The Fourteenth Amendment is ratified. "Citizens" and "voters" are defined exclusively as male.

    The American Equal Rights Association is wrecked by disagreements over the Fourteenth Amendment and the question of whether to support the proposed Fifteenth Amendment which would enfranchise Black American males while avoiding the question of woman suffrage entirely.

    Elizabeth Cady Stanton and Susan B. Anthony found the National Woman Suffrage Association (NWSA), a more radical institution, to achieve the vote through a Constitutional amendment as well as push for other woman’s rights issues. NWSA was based in New York

    Lucy Stone, Henry Blackwell, Julia Ward Howe, and other more conservative activists form the American Woman Suffrage Association (AWSA) to work for woman suffrage through amending individual state constitutions. AWSA was based in Boston.

    Wyoming territory is organized with a woman suffrage provision.

    The Fifteenth Amendment gave black men the right to vote. NWSA refused to work for its ratification and instead the members advocate for a Sixteenth Amendment that would dictate universal suffrage. Frederick Douglass broke with Stanton and Anthony over the position of NWSA.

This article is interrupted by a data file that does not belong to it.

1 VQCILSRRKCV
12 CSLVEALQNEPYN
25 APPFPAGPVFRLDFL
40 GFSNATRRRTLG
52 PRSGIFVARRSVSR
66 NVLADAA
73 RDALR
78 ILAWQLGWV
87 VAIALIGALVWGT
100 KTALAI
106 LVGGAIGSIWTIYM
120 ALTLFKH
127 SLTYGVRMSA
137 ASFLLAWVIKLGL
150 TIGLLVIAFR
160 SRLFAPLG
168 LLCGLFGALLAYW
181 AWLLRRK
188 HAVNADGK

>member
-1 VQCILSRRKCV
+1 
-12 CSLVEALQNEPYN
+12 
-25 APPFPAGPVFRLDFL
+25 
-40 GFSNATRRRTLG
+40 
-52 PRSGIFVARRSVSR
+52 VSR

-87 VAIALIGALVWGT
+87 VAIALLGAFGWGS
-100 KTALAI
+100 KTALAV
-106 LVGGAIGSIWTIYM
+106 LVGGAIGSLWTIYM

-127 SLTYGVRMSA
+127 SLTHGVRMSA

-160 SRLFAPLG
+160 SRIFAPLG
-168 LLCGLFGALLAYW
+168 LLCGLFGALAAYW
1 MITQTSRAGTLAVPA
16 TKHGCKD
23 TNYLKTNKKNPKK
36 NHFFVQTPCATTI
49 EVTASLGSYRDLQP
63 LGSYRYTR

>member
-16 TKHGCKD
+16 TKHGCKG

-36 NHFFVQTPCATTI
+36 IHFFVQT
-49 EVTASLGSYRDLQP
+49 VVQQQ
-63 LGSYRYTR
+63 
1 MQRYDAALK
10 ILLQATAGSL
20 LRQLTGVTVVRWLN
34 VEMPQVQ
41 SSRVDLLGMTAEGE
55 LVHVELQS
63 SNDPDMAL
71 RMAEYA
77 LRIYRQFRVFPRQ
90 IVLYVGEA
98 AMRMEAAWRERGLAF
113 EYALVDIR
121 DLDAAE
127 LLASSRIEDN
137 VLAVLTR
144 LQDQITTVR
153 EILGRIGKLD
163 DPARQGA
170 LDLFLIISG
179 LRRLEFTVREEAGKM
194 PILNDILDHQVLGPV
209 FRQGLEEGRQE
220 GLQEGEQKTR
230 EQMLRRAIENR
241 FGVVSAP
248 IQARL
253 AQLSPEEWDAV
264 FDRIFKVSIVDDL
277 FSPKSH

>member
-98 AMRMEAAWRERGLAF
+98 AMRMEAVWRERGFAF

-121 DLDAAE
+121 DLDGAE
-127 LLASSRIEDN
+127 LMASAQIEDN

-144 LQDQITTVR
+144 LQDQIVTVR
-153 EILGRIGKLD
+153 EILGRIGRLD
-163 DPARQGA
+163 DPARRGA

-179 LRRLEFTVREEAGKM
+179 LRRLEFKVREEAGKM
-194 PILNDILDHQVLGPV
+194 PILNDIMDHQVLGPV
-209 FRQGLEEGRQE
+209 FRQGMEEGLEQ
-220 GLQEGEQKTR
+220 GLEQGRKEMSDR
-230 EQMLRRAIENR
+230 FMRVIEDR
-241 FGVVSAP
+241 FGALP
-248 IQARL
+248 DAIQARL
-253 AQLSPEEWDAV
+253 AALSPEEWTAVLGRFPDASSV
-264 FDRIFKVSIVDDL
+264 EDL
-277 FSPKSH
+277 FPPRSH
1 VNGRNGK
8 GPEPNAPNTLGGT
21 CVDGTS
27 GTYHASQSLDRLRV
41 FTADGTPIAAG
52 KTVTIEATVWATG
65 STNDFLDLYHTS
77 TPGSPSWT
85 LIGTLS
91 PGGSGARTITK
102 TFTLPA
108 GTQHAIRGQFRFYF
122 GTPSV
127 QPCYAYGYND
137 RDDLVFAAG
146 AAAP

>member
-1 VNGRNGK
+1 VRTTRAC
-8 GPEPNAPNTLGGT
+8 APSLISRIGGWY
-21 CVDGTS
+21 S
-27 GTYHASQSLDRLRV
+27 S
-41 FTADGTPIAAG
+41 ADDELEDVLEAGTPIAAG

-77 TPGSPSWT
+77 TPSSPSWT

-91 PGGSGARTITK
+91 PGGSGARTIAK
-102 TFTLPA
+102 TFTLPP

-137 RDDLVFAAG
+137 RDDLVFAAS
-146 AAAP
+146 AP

The Woman’s Journal is founded and edited by Mary Livermore, Lucy Stone, and Henry Blackwell.

    Victoria Woodhull addresses the House Judiciary Committee, arguing women’s rights to vote under the fourteenth amendment.

    The Anti-Suffrage Party is founded.

    Susan B. Anthony casts her ballot for Ulysses S. Grant in the presidential election and is arrested and brought to trial in Rochester, New York. Fifteen other women are arrested for illegally voting. Sojourner Truth appears at a polling booth in Battle Creek, Michigan, demanding a ballot to vote she is turned away.

    Abigail Scott Duniway convinces Oregon lawmakers to pass laws granting a married woman’s rights such as starting and operating her own business, controlling the money she earns, and the right to protect her property if her husband leaves.

    The Woman's Christian Temperance Union (WCTU) is founded by Annie Wittenmyer. With Frances Willard at its head (1876), the WCTU became an important proponent in the fight for woman suffrage. As a result, one of the strongest opponents to women's enfranchisement was the liquor lobby, which feared women might use their vote to prohibit the sale of liquor.

    Susan B. Anthony and Matilda Joslyn Gage disrupt the official Centennial program at Independence Hall in Philadelphia, presenting a “Declaration of Rights for Women” to the Vice President.

    A Woman Suffrage Amendment is proposed in the U.S. Congress. When the 19th Amendment passes forty-one years later, it is worded exactly the same as this 1878 Amendment.

    The first vote on woman suffrage is taken in the Senate and is defeated.

    The National Council of Women in the United States is established to promote the advancement of women in society.